Most of the websites had a LOW PRICE guarantee or something similarly named. This is the guarantee that most tire shops offer saying you'll get the best deal on tires with them or else they'll do something for you. Remember, it's not always named the LOW PRICE guarantee. If it's not in a visible spot, then go to the bottom of the page and see if you can find the guarantee. I never did find Pepboys guarantee as the .pdf file wasn't letting me open it.
My favourite guarantee was from Tire Plus. The guarantee said that they'd give me 200 percent of the difference if I found a better tire price. The Winterforce tire was on sale at Sears for $58 and it was priced $72 at Tire Plus. This was a $14 dollar difference, which meant that I'd save $28 on each tire with the Tire Plus guarantee, which would end up costing me $44 a tire. That's not a bad deal for a $70 tire. However, since I live in Florida, a winter tire wouldn't really work for me.

Use this example to see if you can find a good price that can be used to really save some money on your tires. Open up several websites of local tire shops and start comparing tire prices. The brand names vary a whole lot as to who carries what. Sears appears to carry the largest variety. See if you can find a guarantee on your tires that will help save you money.
Also, check the Specials and Online Promotions; it can be called anything on the website so be sure to look all over the website if it isn't in an easy to find spot. On the Tire Kingdom website, I found a special on 13 inch tires for $99 for four tires. I called about it and, as usual, it wasn’t available in my 13 inch tire size. The person on the other end of the phone said that they could give me four tires for $199. At that point, I believe I was a bit loopy from tire shopping, because I didn't quite hear what he had to say and instead hung up the phone. It took me an entire day for that conversation to come back to me.

The next morning, I called Kauffman Tires who had a $40 Starfire tire from Asia in stock. The online quote said that the tire would be over $240 without many of the extra fees included. I called Kauffman Tires and told them that I had a quote from Tire Kingdom who could put on 4 tires for $199. He said that the best he could do on that tire was $225 out the door including tax. I’d just bargained for this tire unknowingly. I was shocked. I would have hopped in the car and gone down to Kauffman tire and gotten 4 tires installed that day, but they were so busy, and couldn't get to me that day.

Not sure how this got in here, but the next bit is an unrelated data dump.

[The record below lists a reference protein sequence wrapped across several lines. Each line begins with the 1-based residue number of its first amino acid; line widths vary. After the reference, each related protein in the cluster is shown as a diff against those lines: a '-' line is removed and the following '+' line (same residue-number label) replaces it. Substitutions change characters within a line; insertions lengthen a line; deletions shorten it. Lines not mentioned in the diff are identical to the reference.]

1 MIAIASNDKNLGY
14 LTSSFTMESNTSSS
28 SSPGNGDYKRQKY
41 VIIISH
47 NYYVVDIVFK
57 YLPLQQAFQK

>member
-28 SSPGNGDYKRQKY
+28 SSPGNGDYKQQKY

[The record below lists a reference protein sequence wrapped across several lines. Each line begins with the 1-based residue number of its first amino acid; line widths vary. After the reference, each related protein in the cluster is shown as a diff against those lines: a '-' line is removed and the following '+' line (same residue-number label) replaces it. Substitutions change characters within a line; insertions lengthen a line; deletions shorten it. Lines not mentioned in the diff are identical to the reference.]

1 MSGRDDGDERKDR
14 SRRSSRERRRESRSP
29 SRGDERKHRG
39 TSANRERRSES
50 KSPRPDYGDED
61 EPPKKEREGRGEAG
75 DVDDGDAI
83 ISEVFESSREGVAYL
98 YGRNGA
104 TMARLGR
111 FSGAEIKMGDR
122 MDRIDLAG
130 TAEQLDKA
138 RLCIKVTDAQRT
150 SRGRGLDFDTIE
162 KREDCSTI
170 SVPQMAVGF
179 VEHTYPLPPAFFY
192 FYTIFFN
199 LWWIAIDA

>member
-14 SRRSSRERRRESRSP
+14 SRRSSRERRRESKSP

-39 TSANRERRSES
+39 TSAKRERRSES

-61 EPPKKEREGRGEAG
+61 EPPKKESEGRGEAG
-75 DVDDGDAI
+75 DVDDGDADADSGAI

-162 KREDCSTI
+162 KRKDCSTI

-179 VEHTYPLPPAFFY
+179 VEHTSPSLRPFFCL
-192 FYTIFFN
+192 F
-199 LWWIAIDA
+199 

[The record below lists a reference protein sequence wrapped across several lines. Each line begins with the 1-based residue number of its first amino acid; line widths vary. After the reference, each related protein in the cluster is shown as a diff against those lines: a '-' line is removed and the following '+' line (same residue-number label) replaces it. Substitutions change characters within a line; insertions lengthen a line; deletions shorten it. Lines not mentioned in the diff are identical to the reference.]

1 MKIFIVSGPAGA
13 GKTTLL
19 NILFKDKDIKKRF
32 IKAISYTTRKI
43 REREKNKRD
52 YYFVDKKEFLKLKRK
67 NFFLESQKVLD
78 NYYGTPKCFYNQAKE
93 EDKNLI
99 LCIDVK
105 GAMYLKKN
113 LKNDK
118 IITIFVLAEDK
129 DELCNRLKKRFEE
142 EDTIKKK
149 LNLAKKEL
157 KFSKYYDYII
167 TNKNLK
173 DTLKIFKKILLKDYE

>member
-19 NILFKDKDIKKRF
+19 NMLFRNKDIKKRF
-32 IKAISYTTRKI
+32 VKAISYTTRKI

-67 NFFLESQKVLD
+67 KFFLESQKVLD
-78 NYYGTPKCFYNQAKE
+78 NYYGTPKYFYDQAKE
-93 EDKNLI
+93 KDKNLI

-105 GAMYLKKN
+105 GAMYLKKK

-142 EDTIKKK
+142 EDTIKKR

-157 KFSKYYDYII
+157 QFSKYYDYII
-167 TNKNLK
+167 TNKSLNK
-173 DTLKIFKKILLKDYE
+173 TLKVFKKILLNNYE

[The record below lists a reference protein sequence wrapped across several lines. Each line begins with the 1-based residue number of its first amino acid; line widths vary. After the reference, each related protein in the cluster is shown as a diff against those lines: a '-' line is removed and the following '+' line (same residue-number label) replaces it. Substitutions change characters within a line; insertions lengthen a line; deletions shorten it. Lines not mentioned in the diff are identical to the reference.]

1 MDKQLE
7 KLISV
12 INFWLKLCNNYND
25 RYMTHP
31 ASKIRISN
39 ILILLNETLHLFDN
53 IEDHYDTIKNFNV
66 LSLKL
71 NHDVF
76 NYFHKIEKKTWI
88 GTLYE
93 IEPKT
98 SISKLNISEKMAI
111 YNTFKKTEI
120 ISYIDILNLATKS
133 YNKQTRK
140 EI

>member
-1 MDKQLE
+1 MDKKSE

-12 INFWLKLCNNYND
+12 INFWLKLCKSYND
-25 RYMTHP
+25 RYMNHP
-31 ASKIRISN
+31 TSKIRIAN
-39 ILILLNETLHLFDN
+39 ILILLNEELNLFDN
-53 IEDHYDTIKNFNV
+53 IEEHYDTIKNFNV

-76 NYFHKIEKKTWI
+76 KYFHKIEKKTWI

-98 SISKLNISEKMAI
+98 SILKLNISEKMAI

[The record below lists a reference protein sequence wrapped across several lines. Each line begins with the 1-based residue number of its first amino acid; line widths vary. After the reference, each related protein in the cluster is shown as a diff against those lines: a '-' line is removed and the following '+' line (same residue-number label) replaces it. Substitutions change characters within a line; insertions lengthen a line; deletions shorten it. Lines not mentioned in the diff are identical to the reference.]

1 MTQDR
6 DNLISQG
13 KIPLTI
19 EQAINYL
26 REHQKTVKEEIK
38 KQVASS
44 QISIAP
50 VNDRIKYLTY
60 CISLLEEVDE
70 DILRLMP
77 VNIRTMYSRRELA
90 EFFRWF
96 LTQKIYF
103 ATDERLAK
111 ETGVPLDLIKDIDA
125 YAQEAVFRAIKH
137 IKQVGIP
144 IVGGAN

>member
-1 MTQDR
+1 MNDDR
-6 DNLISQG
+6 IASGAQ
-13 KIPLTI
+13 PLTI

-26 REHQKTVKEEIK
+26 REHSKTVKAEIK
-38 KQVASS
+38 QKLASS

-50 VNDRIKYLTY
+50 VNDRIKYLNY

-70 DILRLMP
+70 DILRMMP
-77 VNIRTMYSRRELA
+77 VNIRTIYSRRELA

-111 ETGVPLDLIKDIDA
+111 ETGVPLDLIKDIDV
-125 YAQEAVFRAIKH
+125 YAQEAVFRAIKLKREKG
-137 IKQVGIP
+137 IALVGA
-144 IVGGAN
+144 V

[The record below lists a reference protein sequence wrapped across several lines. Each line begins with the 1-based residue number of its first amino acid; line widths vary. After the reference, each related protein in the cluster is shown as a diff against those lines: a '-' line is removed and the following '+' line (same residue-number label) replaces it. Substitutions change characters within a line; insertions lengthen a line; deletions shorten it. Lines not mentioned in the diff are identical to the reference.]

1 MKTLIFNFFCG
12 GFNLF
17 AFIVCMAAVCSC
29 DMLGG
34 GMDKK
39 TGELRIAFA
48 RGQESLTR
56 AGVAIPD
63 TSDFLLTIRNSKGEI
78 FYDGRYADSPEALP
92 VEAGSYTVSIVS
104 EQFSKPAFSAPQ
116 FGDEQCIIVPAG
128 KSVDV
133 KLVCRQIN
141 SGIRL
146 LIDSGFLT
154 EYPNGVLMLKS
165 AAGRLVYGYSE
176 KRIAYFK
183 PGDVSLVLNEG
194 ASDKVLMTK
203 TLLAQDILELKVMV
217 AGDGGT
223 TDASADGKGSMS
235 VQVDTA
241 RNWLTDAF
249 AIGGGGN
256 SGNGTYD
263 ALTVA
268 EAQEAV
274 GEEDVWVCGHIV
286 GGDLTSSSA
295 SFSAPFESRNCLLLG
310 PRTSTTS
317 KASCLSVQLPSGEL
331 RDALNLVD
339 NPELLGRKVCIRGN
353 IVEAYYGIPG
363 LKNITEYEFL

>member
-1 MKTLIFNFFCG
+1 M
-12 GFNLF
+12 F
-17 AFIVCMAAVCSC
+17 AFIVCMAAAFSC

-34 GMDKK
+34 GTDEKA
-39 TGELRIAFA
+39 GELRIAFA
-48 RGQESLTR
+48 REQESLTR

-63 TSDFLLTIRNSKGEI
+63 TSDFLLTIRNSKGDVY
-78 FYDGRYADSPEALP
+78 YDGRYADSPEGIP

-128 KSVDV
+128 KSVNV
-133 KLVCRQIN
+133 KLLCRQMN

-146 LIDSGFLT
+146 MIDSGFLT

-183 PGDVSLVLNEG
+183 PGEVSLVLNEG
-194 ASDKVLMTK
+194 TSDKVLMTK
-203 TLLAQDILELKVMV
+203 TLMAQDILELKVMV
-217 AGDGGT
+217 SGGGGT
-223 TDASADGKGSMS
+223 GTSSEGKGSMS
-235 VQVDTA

So, I called Tire Kingdom and asked him about the $199 special I'd been quoted the day before. After explaining that I had called about the web special of $99 and being told that it could be done for $199, the guy on the other side of the telephone said that if I was quoted $199 for four tires then he'd give them to me at that price.

Whether or not it was a good deal depended on a couple of things. The tires we were talking about were priced at $45.99 each. So, the tires were only $180 or so of the actual $199 price. After asking many, many questions, I came to the conclusion that he meant $199 out the door including everything. Sure enough, I went down to the Tire Kingdom and sure enough, he put on four brand new tires including tax and everything for $199 out the door.

To think that the previous week we were considering spending $160 on used tires and had almost spent $54 on two front tires. Now, we have four new tires all the way around.
Don't forget about websites like or even Ebay.


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    • NikaWest profile imageAUTHOR


      2 years ago from Sunny Florida

      Awesome tires. Great prices. You can get a great deal, too!

    • profile image

      Yep. You're right. 

      5 years ago

    • profile image


      5 years ago

      What you said about what side of the car mattering with radial tires is not true. It was true of bias ply tires and VERY early tires, but modern tires it does not matter on

    • NikaWest profile imageAUTHOR


      6 years ago from Sunny Florida

      Very good and useful advice. Using it to save money!